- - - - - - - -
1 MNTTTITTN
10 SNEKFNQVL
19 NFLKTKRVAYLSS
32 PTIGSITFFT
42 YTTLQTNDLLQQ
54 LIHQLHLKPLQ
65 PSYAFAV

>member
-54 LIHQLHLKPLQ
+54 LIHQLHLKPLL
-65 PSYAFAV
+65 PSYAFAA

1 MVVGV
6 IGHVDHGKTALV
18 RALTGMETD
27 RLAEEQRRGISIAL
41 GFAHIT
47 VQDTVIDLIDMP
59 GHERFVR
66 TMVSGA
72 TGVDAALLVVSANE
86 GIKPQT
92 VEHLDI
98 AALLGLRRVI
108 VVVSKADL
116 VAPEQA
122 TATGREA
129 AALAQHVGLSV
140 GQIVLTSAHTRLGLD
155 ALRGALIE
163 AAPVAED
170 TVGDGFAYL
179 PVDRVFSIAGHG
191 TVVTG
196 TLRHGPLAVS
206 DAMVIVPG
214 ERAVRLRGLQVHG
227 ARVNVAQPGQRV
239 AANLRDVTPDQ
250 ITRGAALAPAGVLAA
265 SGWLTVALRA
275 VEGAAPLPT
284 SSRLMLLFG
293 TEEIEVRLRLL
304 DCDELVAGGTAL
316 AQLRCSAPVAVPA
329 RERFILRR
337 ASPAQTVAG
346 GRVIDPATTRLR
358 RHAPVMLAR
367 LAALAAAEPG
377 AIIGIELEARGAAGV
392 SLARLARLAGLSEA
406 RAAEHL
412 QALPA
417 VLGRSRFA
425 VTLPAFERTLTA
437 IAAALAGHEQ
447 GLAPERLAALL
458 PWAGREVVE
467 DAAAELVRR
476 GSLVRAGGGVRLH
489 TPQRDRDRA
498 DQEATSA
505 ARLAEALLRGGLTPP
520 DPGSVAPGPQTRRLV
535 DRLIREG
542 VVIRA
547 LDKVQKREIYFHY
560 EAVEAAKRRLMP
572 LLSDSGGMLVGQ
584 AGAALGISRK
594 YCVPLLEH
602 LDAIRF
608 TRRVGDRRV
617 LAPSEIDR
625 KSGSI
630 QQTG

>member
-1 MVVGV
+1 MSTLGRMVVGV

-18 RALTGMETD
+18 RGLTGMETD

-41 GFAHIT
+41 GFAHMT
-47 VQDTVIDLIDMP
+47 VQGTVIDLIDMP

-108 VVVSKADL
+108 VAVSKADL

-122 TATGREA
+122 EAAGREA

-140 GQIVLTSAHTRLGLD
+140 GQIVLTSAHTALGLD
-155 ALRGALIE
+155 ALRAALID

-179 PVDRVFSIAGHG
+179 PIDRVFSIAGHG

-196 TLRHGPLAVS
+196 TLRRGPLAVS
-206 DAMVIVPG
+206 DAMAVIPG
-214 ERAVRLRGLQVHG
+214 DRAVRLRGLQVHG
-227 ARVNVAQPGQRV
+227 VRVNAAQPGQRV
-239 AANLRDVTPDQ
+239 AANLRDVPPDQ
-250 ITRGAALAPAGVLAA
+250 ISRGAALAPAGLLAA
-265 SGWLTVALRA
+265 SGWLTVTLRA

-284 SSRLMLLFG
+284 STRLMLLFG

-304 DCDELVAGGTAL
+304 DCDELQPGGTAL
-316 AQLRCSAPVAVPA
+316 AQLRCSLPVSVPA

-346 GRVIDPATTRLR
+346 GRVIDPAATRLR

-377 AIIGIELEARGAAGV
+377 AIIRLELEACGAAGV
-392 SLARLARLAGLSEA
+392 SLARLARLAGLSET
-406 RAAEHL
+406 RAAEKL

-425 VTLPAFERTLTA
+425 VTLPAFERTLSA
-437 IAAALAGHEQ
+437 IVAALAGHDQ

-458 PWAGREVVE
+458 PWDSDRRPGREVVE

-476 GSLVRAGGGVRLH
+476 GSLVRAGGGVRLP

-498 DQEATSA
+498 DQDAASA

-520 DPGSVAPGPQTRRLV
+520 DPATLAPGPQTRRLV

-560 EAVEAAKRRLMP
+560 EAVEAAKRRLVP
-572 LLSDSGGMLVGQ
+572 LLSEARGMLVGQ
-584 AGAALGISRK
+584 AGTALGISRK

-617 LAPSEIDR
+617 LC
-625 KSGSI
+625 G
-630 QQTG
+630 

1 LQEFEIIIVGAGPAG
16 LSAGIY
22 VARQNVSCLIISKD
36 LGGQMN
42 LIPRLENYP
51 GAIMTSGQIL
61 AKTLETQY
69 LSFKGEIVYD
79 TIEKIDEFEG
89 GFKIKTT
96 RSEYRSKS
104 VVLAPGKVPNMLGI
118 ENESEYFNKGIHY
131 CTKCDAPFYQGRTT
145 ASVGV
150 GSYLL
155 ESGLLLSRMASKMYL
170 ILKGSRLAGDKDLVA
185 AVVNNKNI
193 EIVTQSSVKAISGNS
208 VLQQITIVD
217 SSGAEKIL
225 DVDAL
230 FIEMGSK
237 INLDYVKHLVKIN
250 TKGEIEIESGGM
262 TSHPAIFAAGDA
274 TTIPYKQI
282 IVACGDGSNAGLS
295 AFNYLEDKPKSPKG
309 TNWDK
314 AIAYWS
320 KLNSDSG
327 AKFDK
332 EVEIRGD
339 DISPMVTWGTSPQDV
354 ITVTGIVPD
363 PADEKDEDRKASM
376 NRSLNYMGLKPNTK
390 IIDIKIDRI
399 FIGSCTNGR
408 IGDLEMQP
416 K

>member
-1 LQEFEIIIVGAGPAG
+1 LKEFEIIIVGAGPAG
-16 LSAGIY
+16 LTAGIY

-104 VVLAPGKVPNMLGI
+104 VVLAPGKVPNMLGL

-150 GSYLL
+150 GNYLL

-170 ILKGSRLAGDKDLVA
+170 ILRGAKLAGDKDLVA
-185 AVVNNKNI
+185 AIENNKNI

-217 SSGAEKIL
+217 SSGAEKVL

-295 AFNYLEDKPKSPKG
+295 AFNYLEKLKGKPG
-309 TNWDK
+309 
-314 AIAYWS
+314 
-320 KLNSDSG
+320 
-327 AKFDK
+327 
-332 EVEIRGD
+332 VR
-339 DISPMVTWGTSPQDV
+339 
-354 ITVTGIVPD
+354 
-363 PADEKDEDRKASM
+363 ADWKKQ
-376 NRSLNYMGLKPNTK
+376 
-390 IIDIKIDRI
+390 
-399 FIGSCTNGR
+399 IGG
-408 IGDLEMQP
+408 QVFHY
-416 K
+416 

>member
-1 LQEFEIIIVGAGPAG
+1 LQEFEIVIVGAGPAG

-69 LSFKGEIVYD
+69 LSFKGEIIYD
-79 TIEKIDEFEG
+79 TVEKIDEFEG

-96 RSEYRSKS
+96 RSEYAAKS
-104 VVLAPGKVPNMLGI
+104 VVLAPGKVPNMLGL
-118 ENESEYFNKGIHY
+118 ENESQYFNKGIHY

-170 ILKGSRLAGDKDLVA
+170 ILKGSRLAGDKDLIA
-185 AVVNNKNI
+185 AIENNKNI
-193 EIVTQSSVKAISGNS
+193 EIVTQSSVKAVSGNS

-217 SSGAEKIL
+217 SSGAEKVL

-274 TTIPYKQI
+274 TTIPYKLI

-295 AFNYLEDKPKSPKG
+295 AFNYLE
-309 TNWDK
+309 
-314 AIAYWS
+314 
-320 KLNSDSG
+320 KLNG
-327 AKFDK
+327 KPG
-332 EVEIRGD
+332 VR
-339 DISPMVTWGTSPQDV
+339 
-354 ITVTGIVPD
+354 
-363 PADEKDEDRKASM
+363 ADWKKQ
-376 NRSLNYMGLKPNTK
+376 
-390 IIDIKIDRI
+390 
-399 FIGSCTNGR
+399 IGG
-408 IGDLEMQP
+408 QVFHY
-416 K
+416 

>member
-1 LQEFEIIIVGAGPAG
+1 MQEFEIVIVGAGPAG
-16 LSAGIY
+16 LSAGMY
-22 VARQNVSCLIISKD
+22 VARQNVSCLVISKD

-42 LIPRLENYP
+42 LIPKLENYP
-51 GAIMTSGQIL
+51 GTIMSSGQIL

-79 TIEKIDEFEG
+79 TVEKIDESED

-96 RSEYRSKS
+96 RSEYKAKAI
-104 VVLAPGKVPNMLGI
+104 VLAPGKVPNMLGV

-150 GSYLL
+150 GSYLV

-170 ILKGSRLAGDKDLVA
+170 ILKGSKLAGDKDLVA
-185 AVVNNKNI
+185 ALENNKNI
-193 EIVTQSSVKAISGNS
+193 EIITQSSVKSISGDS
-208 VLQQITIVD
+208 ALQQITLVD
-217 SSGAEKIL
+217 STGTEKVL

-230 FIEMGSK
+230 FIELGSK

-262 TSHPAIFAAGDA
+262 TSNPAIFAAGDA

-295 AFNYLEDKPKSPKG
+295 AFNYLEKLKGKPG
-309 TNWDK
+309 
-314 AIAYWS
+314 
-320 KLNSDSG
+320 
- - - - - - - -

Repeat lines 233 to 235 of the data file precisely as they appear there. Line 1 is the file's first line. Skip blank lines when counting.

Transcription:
+408 QVFHY
-416 K
+416 